Unpredictable potency is one of the biggest threats in the overdose crisis, a Victoria-based drug checking service says.
Substance UVic, which operates the Vancouver Island Drug Checking Project, points to unpredictable fentanyl potency as one of the biggest dangers to the community.
The Vancouver Island Drug Checking Project, a confidential drug-checking program in Victoria’s North Park neighbourhood, releases monthly and weekly data about the samples brought in by service users.
On May 27, in response to an Island Health overdose advisory for the region, Substance UVic said it was seeing a wide range of fentanyl concentration among opioid samples — from one to 30 per cent.
“We’re not seeing any particular bad batch when these overdose advisories being released by Island Health,” said Bruce Wallace, a University of Victoria professor and co-lead for the project. “What we’re reporting is a significantly unpredictable drug supply.”
About half of opioid samples between May 19 and May 26 included Benzodiazepines in addition to fentanyl. “Benzos” — sedatives prescribed to treat depression and anxiety — are particularly dangerous because they don’t respond to Naloxone, the overdose response medication kit that reverses an estimated 2,000 to 4,000 overdoses per month.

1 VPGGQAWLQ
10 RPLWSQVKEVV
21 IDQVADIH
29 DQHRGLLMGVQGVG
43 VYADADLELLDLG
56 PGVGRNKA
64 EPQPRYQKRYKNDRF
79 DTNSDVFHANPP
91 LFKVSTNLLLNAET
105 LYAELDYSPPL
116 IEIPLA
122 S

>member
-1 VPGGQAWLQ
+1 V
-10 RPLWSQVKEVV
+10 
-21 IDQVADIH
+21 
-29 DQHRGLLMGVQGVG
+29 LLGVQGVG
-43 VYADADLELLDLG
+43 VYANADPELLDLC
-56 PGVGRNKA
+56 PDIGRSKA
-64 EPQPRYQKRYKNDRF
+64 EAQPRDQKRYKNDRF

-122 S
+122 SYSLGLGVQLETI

The B.C. government released its April overdose statistics on Thursday, renewing calls for immediate provincial action on the health crisis, which kills more British Columbians than homicides, car crashes, suicides and drownings combined.
In April, 15 people died in Victoria from taking illicit drugs — one death every second day of the month.
But death rates aren’t the only indicator of the crisis. Victoria may have seen 127 overdose deaths in 2021, but paramedics responded to 1,952 overdose calls in the city. Those who survive an opioid overdose can suffer brain, heart, liver or kidney damage, as well as a decreased opioid tolerance due to hospitalization or time away from use.
Wallace said the unpredictable content of drug samples make it difficult for people to manage their own harm reduction.
“It’s really hard to be able to predict what the substance is,” he said. “There’s very few examples of substances that people would purchase or use that have no regulation or control.”
It hearkens back to calls for expanded safe supply programs, Wallace said. The Victoria Safer Initiative, launched in 2020, provides pharmaceutical alternatives to toxic and unpredictable street supply. It was one of four B.C. safe supply projects given federal funding last year.
“We need that to be scaled up significantly,” Wallace said.
“We have one of the best examples of how safer supply can be rolled out, and it needs to move from being a pilot project to a full response.”
It might help to save lives, Lapointe said, if its paired with regulated safe supply.
Wallace said decriminalization could help reduce barriers to harm reduction, but he was disappointed by the reduced legal amount and the delayed implementation.
“It’s tragic that public health and government are refusing to act in a way that’s responsive,” he said.
“It’s not being implemented in a way that matches the magnitude of the crisis.”